We’re all aware that humidity can impact us outdoors, but skewed humidity levels indoors can also be a challenge. Part of the responsibility of our HVAC company in Covington is helping families and businesses achieve the ideal humidity level. Here is some helpful information from our team at AccuTemp to help you navigate your home’s humidity levels this summer.
First, Measure the Relative Indoor Humidity Level
Using a hygrometer is one of the easiest ways to efficiently measure your home’s humidity level. A hygrometer acts as an indoor thermometer in addition to a humidity monitor. If you don’t have this tool laying around your home, consider one of the following methods to pinpoint your home’s humidity level.
- The ice cube method: All you need for this method is a glass of water and some ice cubes. Simply fill the glass and add 2-3 ice cubes and wait for about four minutes. It’s best to place the glass in an unoccupied space, so avoid placing it on the kitchen counter. Then, check to see if there is condensation on the glass. If you notice your glass is “sweating” or dripping on the outside, this means your humidity levels are likely too high. However, if there is absolutely no condensation forming, your humidity levels may be too low.
- Wet & dry bulb thermometer temperatures: You’ll need two regular glass thermometers for this test. You’ll leave one thermometer as it, and this will act as the dry thermometer. For the second thermometer, wrap a moistened cotton ball (using room-temperature water) around the bottom of it and secure it with a rubber band. After 5-6 minutes, check the temperatures on both and find the depression value by subtracting the wet-bulb temperature from the dry-bulb temperature. From there, you’ll be able to retrieve the humidity levels.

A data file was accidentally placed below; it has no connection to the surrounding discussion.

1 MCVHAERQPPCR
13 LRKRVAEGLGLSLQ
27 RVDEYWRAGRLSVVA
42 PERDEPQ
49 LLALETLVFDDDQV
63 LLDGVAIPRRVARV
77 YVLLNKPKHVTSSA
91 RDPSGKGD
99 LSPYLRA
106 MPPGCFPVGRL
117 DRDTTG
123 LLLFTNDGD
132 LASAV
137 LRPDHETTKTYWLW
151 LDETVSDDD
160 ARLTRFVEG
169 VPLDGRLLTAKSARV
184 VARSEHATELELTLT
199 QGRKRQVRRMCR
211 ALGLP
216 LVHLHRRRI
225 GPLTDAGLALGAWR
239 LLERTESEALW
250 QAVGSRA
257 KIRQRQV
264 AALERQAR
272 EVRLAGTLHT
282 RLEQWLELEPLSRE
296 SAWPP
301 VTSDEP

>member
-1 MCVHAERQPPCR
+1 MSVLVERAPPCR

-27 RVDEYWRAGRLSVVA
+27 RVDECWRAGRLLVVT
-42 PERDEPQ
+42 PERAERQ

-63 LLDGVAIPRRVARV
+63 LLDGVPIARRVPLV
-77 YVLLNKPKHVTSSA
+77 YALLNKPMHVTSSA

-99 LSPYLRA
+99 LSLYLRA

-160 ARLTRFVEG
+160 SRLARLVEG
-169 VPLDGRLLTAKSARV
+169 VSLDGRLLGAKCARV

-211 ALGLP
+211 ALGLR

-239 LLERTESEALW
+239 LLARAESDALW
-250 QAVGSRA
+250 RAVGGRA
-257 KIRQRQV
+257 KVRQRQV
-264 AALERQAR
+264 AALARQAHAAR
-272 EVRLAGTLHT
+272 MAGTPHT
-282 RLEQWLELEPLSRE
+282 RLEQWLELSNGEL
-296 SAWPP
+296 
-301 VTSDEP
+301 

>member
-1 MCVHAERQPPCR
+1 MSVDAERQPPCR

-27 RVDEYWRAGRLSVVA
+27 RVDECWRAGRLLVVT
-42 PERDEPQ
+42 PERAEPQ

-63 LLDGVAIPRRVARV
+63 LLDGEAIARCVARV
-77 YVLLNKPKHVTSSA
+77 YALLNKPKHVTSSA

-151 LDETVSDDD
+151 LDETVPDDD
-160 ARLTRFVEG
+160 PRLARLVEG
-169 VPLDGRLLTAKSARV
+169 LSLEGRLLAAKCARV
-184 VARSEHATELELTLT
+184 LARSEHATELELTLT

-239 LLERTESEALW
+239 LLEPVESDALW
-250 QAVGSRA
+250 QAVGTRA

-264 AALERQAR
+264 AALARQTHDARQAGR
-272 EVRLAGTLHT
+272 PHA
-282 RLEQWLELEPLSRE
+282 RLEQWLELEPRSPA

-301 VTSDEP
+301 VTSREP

Where Should Humidity Levels Be?
You may not know exactly where your home’s humidity levels should be. Keep in mind that the right humidity levels alter based on the season. In the summer, humidity levels should be 40-50 percent. Levels above 60 percent will cause your home to become muggy and moist. During the winter, humidity levels will be lower, hovering around 30-40 percent. Generally speaking, humidity levels should be in the 45-55 percent range year-round During routine HVAC installation appointments in Covington, we will discuss with you your home’s humidity level and answer any questions that you may have.
Managing Indoor Humidity Levels
If you’re uncomfortable in your home and your HVAC system is working as it should be, your humidity levels may be to blame.
If your humidity levels are too high, here are some approaches to help naturally lower them:
- Consider adding houseplants to your space to naturally absorb excess humidity
- Invest in a dehumidifier
- Turn on exhaust fans
- Try to shorten your showers or take showers that use colder water
- Don’t use the dryer to dry your clothes, as they can add moisture into the air and cause your clothes to take even longer to dry
- Clean your air conditioning filters on a regular basis
On the other hand, if your humidity levels are too low, here are some tips to increase them naturally.
- Invest in a large-room humidifier to release extra humidity into the air
- Use an indoor clothing rack to dry your clothes, as the moisture will release into the air as they dry
- Locate your vents and place open containers of water near them
- Spray water into the air to help create moisture